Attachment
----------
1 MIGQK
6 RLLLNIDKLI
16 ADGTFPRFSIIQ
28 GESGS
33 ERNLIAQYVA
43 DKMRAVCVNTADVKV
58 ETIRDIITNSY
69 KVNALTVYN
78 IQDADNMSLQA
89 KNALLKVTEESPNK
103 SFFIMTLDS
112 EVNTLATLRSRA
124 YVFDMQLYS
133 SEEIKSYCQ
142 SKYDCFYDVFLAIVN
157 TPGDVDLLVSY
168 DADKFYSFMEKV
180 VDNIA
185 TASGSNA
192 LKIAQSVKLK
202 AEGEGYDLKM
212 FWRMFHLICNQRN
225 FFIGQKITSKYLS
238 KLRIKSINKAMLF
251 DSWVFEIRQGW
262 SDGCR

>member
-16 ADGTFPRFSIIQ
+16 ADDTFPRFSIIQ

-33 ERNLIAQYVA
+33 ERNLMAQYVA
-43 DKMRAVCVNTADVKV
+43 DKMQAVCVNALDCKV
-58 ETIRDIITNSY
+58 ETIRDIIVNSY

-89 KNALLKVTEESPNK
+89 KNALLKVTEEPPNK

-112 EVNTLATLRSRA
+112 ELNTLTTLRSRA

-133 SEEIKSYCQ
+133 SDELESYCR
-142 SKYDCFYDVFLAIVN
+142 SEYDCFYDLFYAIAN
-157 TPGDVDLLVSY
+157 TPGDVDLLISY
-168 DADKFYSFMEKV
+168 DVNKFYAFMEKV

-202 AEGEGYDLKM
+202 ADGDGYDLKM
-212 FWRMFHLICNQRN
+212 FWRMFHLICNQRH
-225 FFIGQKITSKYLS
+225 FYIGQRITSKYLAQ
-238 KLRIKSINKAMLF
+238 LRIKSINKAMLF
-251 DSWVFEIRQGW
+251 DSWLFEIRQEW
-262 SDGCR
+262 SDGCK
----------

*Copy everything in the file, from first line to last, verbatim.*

1 MIGQK
6 RLLLNIDKLI
16 ADGTFPRFSIIQ
28 GESGS
33 ERNLIAQYVA
43 DKMRAVCVNTADVKV
58 ETIRDIITNSY
69 KVNALTVYN
78 IQDADNMSLQA
89 KNALLKVTEESPNK
103 SFFIMTLDS
112 EVNTLATLRSRA
124 YVFDMQLYS
133 SEEIKSYCQ
142 SKYDCFYDVFLAIVN
157 TPGDVDLLVSY
168 DADKFYSFMEKV
180 VDNIA
185 TASGSNA
192 LKIAQSVKLK
202 AEGEGYDLKM
212 FWRMFHLICNQRN
225 FFIGQKITSKYLS
238 KLRIKSINKAMLF
251 DSWVFEIRQGW
262 SDGCR

>member
-16 ADGTFPRFSIIQ
+16 ADDTFPRFSIIQ

-33 ERNLIAQYVA
+33 ERNLMAQYVA
-43 DKMRAVCVNTADVKV
+43 DKMQAVCVNALDCKV
-58 ETIRDIITNSY
+58 ETIRDIIVNSY

-89 KNALLKVTEESPNK
+89 KNALLKVTEEPPNK

-112 EVNTLATLRSRA
+112 ELNTLTTLRSRA

-133 SEEIKSYCQ
+133 SDELESYCR
-142 SKYDCFYDVFLAIVN
+142 SEYDCFYDLFYAIAN
-157 TPGDVDLLVSY
+157 TPGDVDLLISY
-168 DADKFYSFMEKV
+168 DVNKFYAFMEKV

-202 AEGEGYDLKM
+202 ADGDGYDLKM
-212 FWRMFHLICNQRN
+212 FWRMFHLICNQRH
-225 FFIGQKITSKYLS
+225 FYIGQRITSKYLAQ
-238 KLRIKSINKAMLF
+238 LRIKSINKAMLF
-251 DSWVFEIRQGW
+251 DSWLFEIRQEW
-262 SDGCR
+262 SDGCK